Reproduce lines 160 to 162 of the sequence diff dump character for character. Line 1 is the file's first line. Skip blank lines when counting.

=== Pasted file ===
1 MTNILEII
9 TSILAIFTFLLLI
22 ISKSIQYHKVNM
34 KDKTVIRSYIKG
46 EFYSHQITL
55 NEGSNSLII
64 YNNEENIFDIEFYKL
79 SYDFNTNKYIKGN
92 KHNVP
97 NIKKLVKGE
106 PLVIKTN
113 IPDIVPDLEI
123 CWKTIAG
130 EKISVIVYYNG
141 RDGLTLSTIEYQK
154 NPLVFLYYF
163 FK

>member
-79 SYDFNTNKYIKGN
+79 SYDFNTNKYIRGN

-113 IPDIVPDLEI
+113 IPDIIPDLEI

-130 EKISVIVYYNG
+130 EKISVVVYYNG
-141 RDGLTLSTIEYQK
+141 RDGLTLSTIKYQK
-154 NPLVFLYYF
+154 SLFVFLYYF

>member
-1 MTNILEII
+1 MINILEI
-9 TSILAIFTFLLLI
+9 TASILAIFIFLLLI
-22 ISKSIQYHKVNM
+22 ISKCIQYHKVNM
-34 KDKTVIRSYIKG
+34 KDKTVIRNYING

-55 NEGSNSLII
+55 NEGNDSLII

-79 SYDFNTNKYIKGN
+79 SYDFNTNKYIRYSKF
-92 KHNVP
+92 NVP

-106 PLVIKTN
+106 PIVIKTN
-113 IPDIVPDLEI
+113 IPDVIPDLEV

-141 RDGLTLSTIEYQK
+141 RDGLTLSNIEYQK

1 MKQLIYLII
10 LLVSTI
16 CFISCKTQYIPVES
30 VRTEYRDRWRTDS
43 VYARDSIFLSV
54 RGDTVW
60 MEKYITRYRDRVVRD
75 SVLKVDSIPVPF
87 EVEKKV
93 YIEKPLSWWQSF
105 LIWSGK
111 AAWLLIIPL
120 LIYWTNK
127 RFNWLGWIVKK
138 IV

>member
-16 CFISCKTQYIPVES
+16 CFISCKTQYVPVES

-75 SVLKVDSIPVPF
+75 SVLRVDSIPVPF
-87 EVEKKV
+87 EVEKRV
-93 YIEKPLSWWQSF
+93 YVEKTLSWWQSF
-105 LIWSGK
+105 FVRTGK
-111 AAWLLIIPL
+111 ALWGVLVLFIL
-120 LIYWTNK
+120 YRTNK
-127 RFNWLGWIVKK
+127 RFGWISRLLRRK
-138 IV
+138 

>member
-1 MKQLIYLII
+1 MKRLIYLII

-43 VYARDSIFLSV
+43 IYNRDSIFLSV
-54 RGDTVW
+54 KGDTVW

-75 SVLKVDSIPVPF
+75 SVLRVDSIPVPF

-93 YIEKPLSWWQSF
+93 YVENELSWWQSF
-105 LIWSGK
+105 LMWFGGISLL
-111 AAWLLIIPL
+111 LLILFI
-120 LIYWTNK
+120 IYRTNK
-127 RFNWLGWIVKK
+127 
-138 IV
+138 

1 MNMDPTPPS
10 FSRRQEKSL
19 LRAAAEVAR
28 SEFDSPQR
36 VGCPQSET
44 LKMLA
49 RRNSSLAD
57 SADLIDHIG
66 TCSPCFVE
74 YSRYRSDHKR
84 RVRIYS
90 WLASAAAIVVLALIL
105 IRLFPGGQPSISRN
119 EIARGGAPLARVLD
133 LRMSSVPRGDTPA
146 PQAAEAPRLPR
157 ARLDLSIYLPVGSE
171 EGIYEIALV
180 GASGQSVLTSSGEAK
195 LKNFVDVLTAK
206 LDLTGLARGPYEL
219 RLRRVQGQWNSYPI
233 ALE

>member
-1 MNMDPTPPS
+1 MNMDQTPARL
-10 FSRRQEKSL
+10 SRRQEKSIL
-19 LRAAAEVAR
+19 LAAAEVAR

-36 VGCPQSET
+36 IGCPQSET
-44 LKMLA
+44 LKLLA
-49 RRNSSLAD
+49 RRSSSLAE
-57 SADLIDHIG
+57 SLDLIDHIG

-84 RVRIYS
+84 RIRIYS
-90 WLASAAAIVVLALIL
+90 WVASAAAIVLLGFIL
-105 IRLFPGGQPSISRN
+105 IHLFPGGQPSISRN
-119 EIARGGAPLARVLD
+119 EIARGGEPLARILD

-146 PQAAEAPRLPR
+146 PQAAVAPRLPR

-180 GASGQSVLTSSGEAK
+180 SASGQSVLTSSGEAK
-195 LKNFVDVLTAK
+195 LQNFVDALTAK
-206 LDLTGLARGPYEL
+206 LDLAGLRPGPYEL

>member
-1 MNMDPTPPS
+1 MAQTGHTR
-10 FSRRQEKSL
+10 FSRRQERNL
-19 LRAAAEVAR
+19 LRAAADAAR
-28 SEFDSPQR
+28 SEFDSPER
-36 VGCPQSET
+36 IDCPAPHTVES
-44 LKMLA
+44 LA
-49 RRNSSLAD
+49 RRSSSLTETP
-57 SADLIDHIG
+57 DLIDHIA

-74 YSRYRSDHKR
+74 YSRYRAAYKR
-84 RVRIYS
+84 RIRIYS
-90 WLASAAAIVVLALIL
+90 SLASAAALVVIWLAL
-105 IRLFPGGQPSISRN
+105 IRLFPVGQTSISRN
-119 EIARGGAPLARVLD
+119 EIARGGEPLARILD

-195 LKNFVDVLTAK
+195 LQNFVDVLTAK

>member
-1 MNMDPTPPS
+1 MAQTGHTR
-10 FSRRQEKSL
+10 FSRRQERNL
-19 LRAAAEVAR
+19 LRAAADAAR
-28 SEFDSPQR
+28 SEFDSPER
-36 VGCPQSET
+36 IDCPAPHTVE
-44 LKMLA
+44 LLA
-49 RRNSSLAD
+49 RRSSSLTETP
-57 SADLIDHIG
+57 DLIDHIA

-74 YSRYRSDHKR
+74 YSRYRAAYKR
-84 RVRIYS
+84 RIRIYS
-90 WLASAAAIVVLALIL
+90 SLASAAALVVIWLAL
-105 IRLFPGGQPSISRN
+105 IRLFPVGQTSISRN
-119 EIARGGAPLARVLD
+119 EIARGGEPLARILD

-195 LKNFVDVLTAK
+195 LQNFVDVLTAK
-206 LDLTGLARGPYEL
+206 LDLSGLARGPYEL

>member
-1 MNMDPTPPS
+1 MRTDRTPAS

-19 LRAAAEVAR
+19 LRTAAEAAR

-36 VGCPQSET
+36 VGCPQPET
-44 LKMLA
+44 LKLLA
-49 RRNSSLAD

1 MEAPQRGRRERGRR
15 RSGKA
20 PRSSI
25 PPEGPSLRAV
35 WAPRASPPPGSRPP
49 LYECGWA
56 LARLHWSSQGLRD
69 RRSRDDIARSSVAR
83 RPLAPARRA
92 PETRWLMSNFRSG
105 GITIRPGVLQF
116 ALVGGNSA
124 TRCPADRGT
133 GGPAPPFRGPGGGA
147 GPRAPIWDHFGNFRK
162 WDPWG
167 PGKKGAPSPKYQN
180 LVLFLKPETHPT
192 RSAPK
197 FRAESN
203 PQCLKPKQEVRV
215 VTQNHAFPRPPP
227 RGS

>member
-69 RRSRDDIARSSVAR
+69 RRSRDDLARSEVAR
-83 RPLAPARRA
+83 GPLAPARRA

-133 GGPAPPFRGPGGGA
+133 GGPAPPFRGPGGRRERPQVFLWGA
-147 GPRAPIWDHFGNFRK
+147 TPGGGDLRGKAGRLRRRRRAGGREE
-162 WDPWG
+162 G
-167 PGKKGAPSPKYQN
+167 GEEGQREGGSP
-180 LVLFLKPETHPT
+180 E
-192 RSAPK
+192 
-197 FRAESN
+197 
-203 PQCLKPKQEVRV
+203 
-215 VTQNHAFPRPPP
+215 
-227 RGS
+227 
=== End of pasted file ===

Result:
-1 MNMDPTPPS
+1 MAQTGHTR
-10 FSRRQEKSL